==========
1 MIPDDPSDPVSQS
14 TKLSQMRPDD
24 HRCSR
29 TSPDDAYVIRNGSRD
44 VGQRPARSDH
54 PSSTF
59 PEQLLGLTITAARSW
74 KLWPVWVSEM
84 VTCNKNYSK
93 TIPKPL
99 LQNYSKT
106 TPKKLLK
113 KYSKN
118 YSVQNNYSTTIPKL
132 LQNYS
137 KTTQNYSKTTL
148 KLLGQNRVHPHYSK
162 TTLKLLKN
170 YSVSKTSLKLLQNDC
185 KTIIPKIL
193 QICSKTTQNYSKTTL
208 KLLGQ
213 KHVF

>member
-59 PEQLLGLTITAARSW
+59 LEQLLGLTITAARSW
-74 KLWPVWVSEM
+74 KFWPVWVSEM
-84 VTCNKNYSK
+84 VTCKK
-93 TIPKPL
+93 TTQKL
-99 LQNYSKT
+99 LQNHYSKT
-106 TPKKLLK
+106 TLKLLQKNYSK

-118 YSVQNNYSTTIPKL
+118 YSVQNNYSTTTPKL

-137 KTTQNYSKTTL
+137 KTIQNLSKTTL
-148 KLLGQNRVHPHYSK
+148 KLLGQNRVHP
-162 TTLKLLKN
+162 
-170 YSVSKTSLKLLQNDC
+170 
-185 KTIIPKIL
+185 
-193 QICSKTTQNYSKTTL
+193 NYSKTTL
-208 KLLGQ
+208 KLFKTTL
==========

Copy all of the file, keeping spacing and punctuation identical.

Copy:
1 MIPDDPSDPVSQS
14 TKLSQMRPDD
24 HRCSR
29 TSPDDAYVIRNGSRD
44 VGQRPARSDH
54 PSSTF
59 PEQLLGLTITAARSW
74 KLWPVWVSEM
84 VTCNKNYSK
93 TIPKPL
99 LQNYSKT
106 TPKKLLK
113 KYSKN
118 YSVQNNYSTTIPKL
132 LQNYS
137 KTTQNYSKTTL
148 KLLGQNRVHPHYSK
162 TTLKLLKN
170 YSVSKTSLKLLQNDC
185 KTIIPKIL
193 QICSKTTQNYSKTTL
208 KLLGQ
213 KHVF

>member
-59 PEQLLGLTITAARSW
+59 LEQLLGLTITAARSW
-74 KLWPVWVSEM
+74 KFWPVWVSEM
-84 VTCNKNYSK
+84 VTCKK
-93 TIPKPL
+93 TTQKL
-99 LQNYSKT
+99 LQNHYSKT
-106 TPKKLLK
+106 TLKLLQKNYSK

-118 YSVQNNYSTTIPKL
+118 YSVQNNYSTTTPKL

-137 KTTQNYSKTTL
+137 KTIQNLSKTTL
-148 KLLGQNRVHPHYSK
+148 KLLGQNRVHP
-162 TTLKLLKN
+162 
-170 YSVSKTSLKLLQNDC
+170 
-185 KTIIPKIL
+185 
-193 QICSKTTQNYSKTTL
+193 NYSKTTL
-208 KLLGQ
+208 KLFKTTL